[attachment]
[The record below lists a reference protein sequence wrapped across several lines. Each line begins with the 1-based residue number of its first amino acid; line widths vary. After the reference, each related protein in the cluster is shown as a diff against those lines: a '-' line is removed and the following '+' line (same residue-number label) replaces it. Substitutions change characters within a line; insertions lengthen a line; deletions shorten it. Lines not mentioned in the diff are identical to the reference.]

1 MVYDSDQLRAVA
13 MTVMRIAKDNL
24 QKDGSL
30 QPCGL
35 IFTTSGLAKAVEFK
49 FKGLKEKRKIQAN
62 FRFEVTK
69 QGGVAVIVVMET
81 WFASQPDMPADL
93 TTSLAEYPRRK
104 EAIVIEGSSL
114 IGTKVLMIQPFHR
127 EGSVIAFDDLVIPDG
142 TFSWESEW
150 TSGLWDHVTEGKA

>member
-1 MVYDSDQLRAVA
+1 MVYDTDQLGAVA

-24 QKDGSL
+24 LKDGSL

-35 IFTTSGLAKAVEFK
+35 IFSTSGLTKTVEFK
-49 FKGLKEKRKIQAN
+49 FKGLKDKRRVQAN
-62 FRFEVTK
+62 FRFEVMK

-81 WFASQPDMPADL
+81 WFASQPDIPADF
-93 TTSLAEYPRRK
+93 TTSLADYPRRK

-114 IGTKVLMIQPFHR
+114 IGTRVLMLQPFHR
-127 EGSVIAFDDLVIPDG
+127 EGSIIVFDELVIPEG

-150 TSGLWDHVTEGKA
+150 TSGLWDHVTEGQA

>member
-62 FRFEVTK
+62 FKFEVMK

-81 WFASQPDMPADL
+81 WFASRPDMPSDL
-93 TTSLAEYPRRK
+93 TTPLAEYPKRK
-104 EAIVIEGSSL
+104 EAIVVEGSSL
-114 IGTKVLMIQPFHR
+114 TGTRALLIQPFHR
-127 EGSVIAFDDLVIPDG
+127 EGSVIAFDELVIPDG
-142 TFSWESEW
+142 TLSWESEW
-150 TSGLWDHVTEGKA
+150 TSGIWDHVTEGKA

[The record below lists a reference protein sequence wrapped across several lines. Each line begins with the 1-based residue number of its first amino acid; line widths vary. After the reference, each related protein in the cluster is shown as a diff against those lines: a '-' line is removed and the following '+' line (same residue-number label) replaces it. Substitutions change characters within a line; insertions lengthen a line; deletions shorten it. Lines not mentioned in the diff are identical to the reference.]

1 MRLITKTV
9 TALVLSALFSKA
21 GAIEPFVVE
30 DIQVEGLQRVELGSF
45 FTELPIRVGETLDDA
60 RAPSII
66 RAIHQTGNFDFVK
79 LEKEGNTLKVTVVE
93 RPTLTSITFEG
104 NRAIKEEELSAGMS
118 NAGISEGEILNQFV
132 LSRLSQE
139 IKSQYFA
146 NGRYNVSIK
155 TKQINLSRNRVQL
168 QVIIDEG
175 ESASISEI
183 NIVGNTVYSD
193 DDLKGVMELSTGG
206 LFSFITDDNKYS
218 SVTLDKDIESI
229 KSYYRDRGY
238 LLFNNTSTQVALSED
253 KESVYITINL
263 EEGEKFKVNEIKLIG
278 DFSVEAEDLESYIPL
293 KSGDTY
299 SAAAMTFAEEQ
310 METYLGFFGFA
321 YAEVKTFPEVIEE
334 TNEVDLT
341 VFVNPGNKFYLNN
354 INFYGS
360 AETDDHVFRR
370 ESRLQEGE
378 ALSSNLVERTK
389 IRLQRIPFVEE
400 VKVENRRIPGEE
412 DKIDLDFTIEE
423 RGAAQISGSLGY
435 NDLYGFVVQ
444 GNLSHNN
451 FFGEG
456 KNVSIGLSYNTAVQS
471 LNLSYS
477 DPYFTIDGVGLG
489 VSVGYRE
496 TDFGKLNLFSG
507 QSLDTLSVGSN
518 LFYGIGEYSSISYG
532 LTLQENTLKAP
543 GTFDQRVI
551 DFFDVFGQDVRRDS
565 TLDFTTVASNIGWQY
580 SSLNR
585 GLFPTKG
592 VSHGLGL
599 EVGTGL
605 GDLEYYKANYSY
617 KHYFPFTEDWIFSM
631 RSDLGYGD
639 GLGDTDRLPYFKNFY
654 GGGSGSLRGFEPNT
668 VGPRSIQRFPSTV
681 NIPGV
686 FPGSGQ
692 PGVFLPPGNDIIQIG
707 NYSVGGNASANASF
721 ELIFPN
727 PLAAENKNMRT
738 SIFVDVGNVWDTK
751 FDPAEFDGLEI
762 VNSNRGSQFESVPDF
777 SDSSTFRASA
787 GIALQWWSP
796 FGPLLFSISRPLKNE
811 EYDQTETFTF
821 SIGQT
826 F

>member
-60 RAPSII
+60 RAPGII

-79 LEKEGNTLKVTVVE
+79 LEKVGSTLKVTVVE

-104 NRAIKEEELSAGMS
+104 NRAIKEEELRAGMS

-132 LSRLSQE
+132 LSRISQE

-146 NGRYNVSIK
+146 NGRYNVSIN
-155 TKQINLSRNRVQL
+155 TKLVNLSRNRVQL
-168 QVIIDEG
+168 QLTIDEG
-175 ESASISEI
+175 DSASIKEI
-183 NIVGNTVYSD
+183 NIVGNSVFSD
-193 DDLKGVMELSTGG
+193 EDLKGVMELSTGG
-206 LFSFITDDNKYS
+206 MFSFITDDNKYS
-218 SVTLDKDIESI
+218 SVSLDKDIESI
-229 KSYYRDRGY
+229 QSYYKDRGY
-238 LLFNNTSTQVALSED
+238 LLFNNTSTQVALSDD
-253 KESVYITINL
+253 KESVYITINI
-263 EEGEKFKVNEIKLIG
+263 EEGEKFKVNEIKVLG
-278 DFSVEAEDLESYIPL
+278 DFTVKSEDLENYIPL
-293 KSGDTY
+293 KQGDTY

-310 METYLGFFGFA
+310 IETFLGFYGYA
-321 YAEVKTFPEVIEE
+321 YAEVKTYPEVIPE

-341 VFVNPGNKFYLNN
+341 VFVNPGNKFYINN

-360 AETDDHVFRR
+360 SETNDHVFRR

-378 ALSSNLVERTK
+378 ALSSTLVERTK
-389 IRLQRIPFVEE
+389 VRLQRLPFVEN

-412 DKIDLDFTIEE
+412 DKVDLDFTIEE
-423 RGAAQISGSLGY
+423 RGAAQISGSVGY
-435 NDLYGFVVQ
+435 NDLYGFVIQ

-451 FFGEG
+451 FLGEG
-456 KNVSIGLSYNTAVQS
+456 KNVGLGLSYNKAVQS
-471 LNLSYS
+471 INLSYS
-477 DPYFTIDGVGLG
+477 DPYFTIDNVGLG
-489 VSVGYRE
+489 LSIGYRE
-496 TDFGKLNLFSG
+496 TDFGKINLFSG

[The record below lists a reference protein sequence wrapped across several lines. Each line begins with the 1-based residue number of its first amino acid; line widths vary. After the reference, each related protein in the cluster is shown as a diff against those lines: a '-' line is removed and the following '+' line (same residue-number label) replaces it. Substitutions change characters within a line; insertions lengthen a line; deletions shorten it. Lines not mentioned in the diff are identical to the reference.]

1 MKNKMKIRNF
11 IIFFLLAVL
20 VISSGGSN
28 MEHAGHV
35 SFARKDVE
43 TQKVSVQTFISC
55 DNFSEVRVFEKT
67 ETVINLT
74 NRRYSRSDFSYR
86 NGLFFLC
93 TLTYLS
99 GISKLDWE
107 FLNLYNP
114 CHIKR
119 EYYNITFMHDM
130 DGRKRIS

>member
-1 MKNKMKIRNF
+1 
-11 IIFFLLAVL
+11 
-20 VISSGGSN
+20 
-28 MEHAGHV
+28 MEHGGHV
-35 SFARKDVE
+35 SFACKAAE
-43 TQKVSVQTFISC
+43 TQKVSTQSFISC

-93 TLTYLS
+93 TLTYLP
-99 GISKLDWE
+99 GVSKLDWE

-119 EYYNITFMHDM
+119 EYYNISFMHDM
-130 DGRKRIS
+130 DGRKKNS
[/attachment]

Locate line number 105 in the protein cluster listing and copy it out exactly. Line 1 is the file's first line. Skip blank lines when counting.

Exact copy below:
518 LFYGIGEYSSISYG